The era we think of as the sixties began with relative suddenness around the time of the assassination of President John F. Kennedy in 1963. Americans are right to say that nothing was ever the same after Kennedy was shot. You can hear the change in popular music over a matter of months. A year-and-a-half before Kennedy was killed, “Stranger on the Shore,” a drowsy instrumental by the British clarinetist Acker Bilk, had hit number one. A year-and-a-half after the assassination, the musicians who would form Jefferson Airplane, the Grateful Dead, Big Brother and the Holding Company, and various other druggie blues and folk-rock bands were playing their first gigs together in San Francisco.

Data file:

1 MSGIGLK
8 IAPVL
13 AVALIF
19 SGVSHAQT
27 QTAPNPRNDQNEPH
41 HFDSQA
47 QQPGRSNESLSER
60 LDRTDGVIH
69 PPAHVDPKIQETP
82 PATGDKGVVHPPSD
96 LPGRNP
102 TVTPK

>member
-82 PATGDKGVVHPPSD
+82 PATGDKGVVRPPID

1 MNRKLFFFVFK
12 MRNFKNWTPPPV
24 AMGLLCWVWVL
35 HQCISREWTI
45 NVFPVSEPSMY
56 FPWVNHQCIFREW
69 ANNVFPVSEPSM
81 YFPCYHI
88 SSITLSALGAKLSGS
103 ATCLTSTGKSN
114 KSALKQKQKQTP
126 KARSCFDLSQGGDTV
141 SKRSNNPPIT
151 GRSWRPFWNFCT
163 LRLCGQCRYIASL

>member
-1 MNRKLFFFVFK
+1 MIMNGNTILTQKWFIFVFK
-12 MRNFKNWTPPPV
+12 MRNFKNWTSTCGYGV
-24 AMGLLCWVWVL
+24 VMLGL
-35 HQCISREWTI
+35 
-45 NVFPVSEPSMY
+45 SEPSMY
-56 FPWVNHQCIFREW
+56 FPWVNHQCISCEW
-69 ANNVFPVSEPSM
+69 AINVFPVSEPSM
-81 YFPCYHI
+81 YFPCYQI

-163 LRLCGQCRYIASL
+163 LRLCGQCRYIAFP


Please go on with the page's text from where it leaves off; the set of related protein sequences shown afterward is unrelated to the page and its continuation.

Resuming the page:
This does not mean that the assassination “caused” the decade’s cultural upheaval. The months before Kennedy’s death had already seen the publication of Thomas Kuhn’s book The Structure of Scientific Revolutions (August 1962), which upended notions about science’s solidity and a lot of social and political assumptions built on it; Rachel Carson’s exposé of pesticides, Silent Spring (September 1962); and The Feminine Mystique (February 1963), Betty Friedan’s attack on what she saw as the vapidity of well-to-do housewives’ existence. Something was going to happen.